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Decentralised Governance: A Lesson for Democracies

What can blockchain communities — and DAOs — teach democracies about governance?



February 16, 2021

For full analysis of democratic processes, and the potentials of online voting and blockchain governance, read our full report, "Democracy Decentralised: Voting, Governance & Transparency".

Tomorrow, the next president of the United States will be decided. But, this election is expected to be a difficult battle, and recounts could push the count well past election day.

With Covid-19 ravaging the US, an unprecedented number of mail-in ballots were cast. But, while President Trump’s claims that:

‘Mail-in ballots are very dangerous - there’s tremendous fraud involved’, the only fraud that has significantly been proved is on the side of the government.

Yes, casting a ballot outside of the controlled environment of a polling station means that you can’t be completely assured of the process - that it was the person who cast it, that there was not coercion, etc. But, mail-in ballots have a much higher chance of being thrown out due to being incorrectly filled out. 

Only 18 out of 50 states have “vote curing” - or correction - for incorrectly filled out mail-in ballots. In the other 32 states, voters are not even notified if their ballot is not counted.

In the coming election, it is predicted that as much as 7% of mail-in ballots will be randomly thrown out. This is enough to swing the election. In an election that is already highly contested, and more than ever split not only between two candidates, but between two parties, this is a massive issue. So, no, there is no evidence of mass voter fraud from mail-in ballots on the side of the voters.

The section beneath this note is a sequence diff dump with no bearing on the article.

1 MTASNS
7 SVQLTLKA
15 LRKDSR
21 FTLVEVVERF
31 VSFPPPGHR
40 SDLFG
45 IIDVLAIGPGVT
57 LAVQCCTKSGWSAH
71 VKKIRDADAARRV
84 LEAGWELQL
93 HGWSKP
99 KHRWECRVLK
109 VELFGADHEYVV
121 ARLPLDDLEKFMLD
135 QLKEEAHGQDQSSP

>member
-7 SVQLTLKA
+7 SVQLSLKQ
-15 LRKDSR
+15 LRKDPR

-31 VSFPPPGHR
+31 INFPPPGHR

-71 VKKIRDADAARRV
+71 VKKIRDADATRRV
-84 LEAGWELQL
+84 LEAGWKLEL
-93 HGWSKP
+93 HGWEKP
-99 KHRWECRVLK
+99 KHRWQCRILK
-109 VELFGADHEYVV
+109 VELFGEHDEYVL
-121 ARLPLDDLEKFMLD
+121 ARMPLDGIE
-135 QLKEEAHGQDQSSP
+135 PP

But if throwing out 7% of the vote is not voter fraud, it’s at the very least deeply concerning, and a problem we need to address immediately.

And, yes, as anyone with limited familiarity with how blockchain functions will point out that voting via blockchain would leave a completely immutable and auditable trail. Any citizen could sit there and count the votes for themself, and, under certain designs, even find their own vote, to make sure that it is counted as it was cast. 

However, this level of transparency comes with its own set of issues, from the potential to de-anonymise votes to corrupting elections — as how would seeing the results of an election in real-time impact later voters?

But, even if this is an urgently needed step, to ensure that as many ballots as possible are counted, this is potentially the least interesting use of blockchain for our democracies. As Martijn Bolt, Blockchain Implementation Specialist, told us: 

‘The reasons why blockchain exists, governance, is neglected’.

Conversations within blockchain spaces still focus on this issue deeply - far more than many other communities. This has led to the rise of Decentralised Autonomous Organisations - an entirely new, non-hierarchical governance model.